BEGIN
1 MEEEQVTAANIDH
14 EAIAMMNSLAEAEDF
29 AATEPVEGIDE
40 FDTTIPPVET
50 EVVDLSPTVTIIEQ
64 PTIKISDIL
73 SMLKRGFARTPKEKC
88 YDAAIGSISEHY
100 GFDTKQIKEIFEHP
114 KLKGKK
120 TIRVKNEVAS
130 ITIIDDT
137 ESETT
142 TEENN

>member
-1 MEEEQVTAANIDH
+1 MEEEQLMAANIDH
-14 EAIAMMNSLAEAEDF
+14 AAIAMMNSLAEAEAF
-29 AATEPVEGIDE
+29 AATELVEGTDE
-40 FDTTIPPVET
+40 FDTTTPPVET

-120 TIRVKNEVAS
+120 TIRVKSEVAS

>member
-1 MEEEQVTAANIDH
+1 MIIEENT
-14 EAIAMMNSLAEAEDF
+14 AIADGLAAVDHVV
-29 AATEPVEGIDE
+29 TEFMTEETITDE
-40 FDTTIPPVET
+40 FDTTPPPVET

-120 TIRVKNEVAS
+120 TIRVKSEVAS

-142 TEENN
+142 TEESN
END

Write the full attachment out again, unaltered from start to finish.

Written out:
1 MEEEQVTAANIDH
14 EAIAMMNSLAEAEDF
29 AATEPVEGIDE
40 FDTTIPPVET
50 EVVDLSPTVTIIEQ
64 PTIKISDIL
73 SMLKRGFARTPKEKC
88 YDAAIGSISEHY
100 GFDTKQIKEIFEHP
114 KLKGKK
120 TIRVKNEVAS
130 ITIIDDT
137 ESETT
142 TEENN

>member
-1 MEEEQVTAANIDH
+1 MEEEQLMAANIDH
-14 EAIAMMNSLAEAEDF
+14 AAIAMMNSLAEAEAF
-29 AATEPVEGIDE
+29 AATELVEGTDE
-40 FDTTIPPVET
+40 FDTTTPPVET

-120 TIRVKNEVAS
+120 TIRVKSEVAS

>member
-1 MEEEQVTAANIDH
+1 MIIEENT
-14 EAIAMMNSLAEAEDF
+14 AIADGLAAVDHVV
-29 AATEPVEGIDE
+29 TEFMTEETITDE
-40 FDTTIPPVET
+40 FDTTPPPVET

-120 TIRVKNEVAS
+120 TIRVKSEVAS

-142 TEENN
+142 TEESN